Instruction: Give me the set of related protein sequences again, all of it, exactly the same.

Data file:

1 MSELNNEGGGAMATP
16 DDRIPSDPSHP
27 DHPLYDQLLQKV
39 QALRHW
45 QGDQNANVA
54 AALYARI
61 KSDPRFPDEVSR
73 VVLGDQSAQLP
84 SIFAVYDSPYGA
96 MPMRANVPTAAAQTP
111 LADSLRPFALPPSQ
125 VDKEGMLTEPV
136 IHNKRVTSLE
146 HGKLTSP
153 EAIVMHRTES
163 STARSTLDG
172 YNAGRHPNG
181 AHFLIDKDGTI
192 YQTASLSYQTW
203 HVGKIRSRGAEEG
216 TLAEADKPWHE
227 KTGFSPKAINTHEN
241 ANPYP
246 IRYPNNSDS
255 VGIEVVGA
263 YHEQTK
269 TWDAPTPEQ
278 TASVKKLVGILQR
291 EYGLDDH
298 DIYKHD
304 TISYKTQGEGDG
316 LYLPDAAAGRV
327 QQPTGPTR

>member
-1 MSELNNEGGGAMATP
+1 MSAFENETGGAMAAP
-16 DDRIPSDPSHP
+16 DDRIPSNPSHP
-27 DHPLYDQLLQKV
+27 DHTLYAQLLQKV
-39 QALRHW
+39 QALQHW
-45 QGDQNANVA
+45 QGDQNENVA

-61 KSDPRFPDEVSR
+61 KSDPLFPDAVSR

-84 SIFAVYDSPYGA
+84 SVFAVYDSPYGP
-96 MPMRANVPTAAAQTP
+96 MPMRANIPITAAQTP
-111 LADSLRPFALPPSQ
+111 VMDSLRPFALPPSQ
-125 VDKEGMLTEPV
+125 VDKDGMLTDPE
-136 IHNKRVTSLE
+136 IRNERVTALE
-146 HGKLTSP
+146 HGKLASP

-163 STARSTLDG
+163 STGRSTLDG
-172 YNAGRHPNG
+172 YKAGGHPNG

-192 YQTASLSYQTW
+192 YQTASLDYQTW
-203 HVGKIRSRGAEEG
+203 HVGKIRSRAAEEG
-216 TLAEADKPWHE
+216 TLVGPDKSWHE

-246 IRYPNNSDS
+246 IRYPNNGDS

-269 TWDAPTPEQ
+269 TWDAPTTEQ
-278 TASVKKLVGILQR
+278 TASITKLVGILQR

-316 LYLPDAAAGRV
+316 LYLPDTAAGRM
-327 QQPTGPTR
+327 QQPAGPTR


1 MSELNNEGGGAMATP
16 DDRIPSDPSHP
27 DHPLYDQLLQKV
39 QALRHW
45 QGDQNANVA
54 AALYARI
61 KSDPRFPDEVSR
73 VVLGDQSAQLP
84 SIFAVYDSPYGA
96 MPMRANVPTAAAQTP
111 LADSLRPFALPPSQ
125 VDKEGMLTEPV
136 IHNKRVTSLE
146 HGKLTSP
153 EAIVMHRTES
163 STARSTLDG
172 YNAGRHPNG
181 AHFLIDKDGTI
192 YQTASLSYQTW
203 HVGKIRSRGAEEG
216 TLAEADKPWHE
227 KTGFSPKAINTHEN
241 ANPYP
246 IRYPNNSDS
255 VGIEVVGA
263 YHEQTK
269 TWDAPTPEQ
278 TASVKKLVGILQR
291 EYGLDDH
298 DIYKHD
304 TISYKTQGEGDG
316 LYLPDAAAGRV
327 QQPTGPTR

>member
-1 MSELNNEGGGAMATP
+1 MSAFENETGGAMAAP
-16 DDRIPSDPSHP
+16 DDRIPSNPSHP
-27 DHPLYDQLLQKV
+27 DHTLYAQLLQKV
-39 QALRHW
+39 QALQHW
-45 QGDQNANVA
+45 QGDQNENVA

-61 KSDPRFPDEVSR
+61 KSDPLFPDAVSR

-84 SIFAVYDSPYGA
+84 SVFAVYDSPYGP
-96 MPMRANVPTAAAQTP
+96 MPMRANIPITAAQTP
-111 LADSLRPFALPPSQ
+111 VMDSLRPFALPPSQ
-125 VDKEGMLTEPV
+125 VDKDGMLTDPE
-136 IHNKRVTSLE
+136 IRNERVTALE
-146 HGKLTSP
+146 HGKLASP

-163 STARSTLDG
+163 STGRSTLDG
-172 YNAGRHPNG
+172 YKAGGHPNG

-192 YQTASLSYQTW
+192 YQTASLDYQTW
-203 HVGKIRSRGAEEG
+203 HVGKIRSRAAEEG
-216 TLAEADKPWHE
+216 TLVGPDKSWHE

-246 IRYPNNSDS
+246 IRYPNNGDS

-269 TWDAPTPEQ
+269 TWDAPTTEQ
-278 TASVKKLVGILQR
+278 TASITKLVGILQR

-316 LYLPDAAAGRV
+316 LYLPDTAAGRM
-327 QQPTGPTR
+327 QQPAGPTR